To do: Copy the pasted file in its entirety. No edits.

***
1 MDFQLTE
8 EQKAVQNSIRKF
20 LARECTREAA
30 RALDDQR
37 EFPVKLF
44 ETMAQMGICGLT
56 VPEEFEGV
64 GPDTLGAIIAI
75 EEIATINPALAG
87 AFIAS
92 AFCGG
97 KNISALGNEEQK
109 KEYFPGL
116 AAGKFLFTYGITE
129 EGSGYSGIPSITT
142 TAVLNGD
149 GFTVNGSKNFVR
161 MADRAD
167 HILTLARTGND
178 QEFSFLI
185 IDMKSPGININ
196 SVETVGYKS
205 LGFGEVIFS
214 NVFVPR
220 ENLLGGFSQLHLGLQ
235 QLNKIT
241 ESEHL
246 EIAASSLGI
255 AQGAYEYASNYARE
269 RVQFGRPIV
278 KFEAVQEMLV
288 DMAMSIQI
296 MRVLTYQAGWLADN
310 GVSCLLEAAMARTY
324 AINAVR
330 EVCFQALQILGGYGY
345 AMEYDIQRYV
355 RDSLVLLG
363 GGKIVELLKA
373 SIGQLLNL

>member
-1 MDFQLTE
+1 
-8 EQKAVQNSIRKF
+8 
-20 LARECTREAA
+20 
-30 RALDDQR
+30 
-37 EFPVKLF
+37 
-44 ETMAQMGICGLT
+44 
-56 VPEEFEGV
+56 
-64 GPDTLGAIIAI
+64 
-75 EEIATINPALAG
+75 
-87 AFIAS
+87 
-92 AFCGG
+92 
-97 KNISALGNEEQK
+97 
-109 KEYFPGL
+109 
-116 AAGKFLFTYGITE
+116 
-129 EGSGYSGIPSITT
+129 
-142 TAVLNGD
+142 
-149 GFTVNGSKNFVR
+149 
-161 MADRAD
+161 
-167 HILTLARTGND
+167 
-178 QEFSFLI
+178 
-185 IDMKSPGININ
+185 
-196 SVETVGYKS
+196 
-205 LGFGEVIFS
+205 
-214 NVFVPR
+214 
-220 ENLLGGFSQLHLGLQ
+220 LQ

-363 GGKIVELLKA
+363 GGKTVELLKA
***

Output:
1 MDFQLTE
8 EQKAVQNSIRKF
20 LARECTREAA
30 RALDDQR
37 EFPVKLF
44 ETMAQMGICGLT
56 VPEEFEGV
64 GPDTLGAIIAI
75 EEIATINPALAG
87 AFIAS
92 AFCGG
97 KNISALGNEEQK
109 KEYFPGL
116 AAGKFLFTYGITE
129 EGSGYSGIPSITT
142 TAVLNGD
149 GFTVNGSKNFVR
161 MADRAD
167 HILTLARTGND
178 QEFSFLI
185 IDMKSPGININ
196 SVETVGYKS
205 LGFGEVIFS
214 NVFVPR
220 ENLLGGFSQLHLGLQ
235 QLNKIT
241 ESEHL
246 EIAASSLGI
255 AQGAYEYASNYARE
269 RVQFGRPIV
278 KFEAVQEMLV
288 DMAMSIQI
296 MRVLTYQAGWLADN
310 GVSCLLEAAMARTY
324 AINAVR
330 EVCFQALQILGGYGY
345 AMEYDIQRYV
355 RDSLVLLG
363 GGKIVELLKA
373 SIGQLLNL

>member
-1 MDFQLTE
+1 
-8 EQKAVQNSIRKF
+8 
-20 LARECTREAA
+20 
-30 RALDDQR
+30 
-37 EFPVKLF
+37 
-44 ETMAQMGICGLT
+44 
-56 VPEEFEGV
+56 
-64 GPDTLGAIIAI
+64 
-75 EEIATINPALAG
+75 
-87 AFIAS
+87 
-92 AFCGG
+92 
-97 KNISALGNEEQK
+97 
-109 KEYFPGL
+109 
-116 AAGKFLFTYGITE
+116 
-129 EGSGYSGIPSITT
+129 
-142 TAVLNGD
+142 
-149 GFTVNGSKNFVR
+149 
-161 MADRAD
+161 
-167 HILTLARTGND
+167 
-178 QEFSFLI
+178 
-185 IDMKSPGININ
+185 
-196 SVETVGYKS
+196 
-205 LGFGEVIFS
+205 
-214 NVFVPR
+214 
-220 ENLLGGFSQLHLGLQ
+220 LQ

-363 GGKIVELLKA
+363 GGKTVELLKA